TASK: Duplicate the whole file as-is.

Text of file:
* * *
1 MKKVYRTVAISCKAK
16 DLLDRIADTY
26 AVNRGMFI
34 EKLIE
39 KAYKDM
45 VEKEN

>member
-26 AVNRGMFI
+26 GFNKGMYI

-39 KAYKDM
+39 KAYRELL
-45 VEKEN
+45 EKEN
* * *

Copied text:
1 MKKVYRTVAISCKAK
16 DLLDRIADTY
26 AVNRGMFI
34 EKLIE
39 KAYKDM
45 VEKEN

>member
-26 AVNRGMFI
+26 GFNKGMYI

-39 KAYKDM
+39 KAYRELL
-45 VEKEN
+45 EKEN